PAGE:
Keep in mind, even though this power and control wheel is geared towards women being the victims; men can also be victims too. 1 in 7men have been victims of severe physical violence by an intimate partner in their lifetime.

Sexual Abuse


Any sort of non-consensual sexual contact. Sexual abuse can happen to men or women of any age. Sexual abuse by a partner/intimate can include derogatory name calling, refusal to use contraception, deliberately causing unwanted physical pain during sex, deliberately passing on sexual diseases or infections and using objects, toys, or other items without consent and to cause pain or humiliation.



In the state of Michigan, the age of consent is 16!


Today, we lead digital lives. We use mobiles, social media, email, shop online and much more. So, if someone wants to upset, scare or intimidate us they will use technology to do it. Whether you're social networking, text messaging and even blogging you are not free from digital abuse. The fact that we are all connected through technology means that no matter our age, race and gender; we are all open to digital abuse. Be careful what you put out into the social networking world because no matter how private you think your information is, it will never be private to those who know how to find the back door. Everything we do on the internet leaves digital footprints.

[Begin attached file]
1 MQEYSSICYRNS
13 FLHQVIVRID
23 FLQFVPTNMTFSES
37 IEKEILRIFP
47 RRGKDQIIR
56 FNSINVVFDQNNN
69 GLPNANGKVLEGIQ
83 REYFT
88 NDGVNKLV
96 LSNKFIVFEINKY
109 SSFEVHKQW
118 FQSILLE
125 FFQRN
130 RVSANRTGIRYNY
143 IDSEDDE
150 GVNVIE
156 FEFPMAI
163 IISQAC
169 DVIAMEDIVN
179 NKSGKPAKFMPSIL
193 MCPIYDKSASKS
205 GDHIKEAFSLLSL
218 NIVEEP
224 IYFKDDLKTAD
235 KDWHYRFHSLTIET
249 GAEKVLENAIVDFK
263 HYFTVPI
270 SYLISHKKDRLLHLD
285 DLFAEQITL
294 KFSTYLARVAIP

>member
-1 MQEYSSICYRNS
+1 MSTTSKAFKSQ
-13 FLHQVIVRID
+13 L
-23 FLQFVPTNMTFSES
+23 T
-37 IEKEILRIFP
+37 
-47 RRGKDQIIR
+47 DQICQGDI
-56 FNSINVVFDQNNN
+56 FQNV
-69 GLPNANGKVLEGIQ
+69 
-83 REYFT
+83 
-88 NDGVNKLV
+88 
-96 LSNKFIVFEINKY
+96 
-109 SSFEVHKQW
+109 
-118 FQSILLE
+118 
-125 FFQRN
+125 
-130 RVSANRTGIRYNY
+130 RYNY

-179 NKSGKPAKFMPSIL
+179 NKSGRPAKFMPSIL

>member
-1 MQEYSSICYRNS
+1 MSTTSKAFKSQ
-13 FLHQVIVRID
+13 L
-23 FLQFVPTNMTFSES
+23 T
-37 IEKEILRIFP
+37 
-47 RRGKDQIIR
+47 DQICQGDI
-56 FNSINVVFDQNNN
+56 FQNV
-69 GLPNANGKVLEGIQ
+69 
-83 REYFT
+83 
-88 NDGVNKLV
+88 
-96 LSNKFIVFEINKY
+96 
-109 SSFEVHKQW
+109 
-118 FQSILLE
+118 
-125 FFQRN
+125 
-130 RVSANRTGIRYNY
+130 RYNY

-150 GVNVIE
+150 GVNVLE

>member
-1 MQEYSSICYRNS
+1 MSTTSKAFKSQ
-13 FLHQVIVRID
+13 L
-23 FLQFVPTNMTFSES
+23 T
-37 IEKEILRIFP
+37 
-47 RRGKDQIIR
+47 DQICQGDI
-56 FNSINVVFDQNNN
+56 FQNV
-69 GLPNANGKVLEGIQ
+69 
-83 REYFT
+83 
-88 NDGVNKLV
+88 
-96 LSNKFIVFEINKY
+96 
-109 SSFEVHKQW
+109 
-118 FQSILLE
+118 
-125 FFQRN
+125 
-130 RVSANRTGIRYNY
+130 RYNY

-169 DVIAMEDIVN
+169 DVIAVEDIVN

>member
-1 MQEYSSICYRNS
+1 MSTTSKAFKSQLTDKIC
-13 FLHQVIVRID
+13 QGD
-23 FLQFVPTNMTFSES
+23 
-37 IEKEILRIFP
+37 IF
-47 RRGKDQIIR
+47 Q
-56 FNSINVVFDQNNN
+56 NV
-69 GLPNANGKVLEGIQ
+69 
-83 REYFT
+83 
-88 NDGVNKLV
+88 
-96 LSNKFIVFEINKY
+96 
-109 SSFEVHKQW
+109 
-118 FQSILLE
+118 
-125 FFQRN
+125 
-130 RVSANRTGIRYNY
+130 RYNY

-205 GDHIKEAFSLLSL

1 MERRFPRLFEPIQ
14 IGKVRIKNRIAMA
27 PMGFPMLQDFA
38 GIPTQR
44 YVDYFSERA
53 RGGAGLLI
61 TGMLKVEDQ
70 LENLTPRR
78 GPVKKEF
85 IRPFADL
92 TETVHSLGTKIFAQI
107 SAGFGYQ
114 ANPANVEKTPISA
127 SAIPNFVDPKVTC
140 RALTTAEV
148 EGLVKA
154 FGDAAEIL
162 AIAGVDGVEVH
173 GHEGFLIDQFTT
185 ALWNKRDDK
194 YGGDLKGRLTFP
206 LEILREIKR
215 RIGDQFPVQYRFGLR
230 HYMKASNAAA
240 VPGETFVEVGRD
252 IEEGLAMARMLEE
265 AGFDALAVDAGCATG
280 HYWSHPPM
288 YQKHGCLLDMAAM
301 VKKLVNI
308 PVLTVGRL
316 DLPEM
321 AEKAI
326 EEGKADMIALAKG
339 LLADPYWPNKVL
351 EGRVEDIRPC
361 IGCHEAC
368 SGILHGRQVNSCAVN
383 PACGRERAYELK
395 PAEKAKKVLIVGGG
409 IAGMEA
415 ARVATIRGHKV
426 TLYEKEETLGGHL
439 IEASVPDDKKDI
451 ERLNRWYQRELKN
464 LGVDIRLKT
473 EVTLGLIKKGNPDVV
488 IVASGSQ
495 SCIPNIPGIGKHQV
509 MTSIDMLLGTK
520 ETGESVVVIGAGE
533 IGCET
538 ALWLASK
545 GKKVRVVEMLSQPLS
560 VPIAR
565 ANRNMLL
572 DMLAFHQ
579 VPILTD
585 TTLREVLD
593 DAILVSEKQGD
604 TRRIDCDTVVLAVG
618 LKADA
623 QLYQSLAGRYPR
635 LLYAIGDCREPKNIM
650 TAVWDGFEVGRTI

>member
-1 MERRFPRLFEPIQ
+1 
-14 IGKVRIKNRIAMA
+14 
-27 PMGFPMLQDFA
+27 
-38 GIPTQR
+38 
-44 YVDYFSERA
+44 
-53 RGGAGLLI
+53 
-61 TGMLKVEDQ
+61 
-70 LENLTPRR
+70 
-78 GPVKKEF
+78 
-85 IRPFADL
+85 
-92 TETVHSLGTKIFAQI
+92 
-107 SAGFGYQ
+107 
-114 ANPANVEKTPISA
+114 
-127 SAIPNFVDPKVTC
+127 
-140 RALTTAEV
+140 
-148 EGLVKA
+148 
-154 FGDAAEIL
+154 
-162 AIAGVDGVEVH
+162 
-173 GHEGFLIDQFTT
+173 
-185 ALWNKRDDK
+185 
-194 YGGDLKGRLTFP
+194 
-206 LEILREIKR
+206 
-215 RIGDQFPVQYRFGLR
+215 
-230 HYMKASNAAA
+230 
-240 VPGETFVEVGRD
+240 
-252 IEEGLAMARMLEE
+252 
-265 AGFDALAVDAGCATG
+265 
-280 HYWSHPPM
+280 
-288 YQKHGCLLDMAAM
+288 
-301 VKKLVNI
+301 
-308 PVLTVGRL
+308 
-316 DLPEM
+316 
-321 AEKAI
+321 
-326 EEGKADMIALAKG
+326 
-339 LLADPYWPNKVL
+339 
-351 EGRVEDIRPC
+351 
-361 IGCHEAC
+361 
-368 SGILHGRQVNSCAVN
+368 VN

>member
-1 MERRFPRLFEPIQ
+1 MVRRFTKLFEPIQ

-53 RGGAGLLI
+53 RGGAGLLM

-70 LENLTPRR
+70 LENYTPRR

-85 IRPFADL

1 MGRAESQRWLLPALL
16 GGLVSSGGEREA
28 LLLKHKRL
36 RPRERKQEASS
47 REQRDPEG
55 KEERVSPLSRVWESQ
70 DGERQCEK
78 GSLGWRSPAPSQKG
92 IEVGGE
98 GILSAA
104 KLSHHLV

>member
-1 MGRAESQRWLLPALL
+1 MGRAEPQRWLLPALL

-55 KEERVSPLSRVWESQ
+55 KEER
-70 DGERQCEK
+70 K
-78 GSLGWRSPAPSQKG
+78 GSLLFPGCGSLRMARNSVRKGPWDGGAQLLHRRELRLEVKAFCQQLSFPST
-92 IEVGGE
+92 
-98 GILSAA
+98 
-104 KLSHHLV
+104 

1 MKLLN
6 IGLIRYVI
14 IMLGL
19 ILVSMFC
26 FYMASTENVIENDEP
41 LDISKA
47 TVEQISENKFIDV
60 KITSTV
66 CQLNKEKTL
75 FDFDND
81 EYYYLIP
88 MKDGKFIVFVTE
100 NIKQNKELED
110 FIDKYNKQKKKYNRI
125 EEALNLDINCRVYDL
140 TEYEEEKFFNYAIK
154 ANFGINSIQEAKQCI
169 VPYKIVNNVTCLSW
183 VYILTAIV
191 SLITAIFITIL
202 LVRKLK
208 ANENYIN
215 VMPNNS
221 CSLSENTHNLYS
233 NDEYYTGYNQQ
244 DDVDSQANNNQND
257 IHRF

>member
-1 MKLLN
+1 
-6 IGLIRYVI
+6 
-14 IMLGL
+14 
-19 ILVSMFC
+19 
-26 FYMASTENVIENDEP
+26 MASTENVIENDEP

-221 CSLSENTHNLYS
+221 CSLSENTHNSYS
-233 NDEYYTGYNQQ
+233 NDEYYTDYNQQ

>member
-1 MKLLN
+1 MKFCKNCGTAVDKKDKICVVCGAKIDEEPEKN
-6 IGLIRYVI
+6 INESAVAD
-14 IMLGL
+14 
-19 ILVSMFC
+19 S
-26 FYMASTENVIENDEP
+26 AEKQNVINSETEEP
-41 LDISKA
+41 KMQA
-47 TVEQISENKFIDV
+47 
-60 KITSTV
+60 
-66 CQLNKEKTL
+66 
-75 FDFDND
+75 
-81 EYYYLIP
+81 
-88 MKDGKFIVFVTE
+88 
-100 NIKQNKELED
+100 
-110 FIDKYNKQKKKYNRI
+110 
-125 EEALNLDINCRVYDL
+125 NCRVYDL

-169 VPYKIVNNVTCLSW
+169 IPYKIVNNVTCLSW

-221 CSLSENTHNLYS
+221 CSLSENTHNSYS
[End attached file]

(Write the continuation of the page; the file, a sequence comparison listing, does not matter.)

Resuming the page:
Stalking  is a pattern of behavior that makes you feel afraid, nervous, harassed, or in danger. It is when someone repeatedly contacts you, follows you, sends you things, talks to you when you don't want them to, or threatens you.

Stalking behaviors can include:

  • Knowing your schedule
  • Showing up at places you go
  • Sending mail, e-mail, and pictures
  • Calling or texting repeatedly
  • Contacting you or posting about you
    on social networking sites
    (Facebook, Twitter, etc.)

  • Writing letters
  • Damaging your property
  • Creating a Web site about you
  • Sending gifts
  • Stealing things that belong to you
  • Any other actions to contact, harass, track,
    or frighten you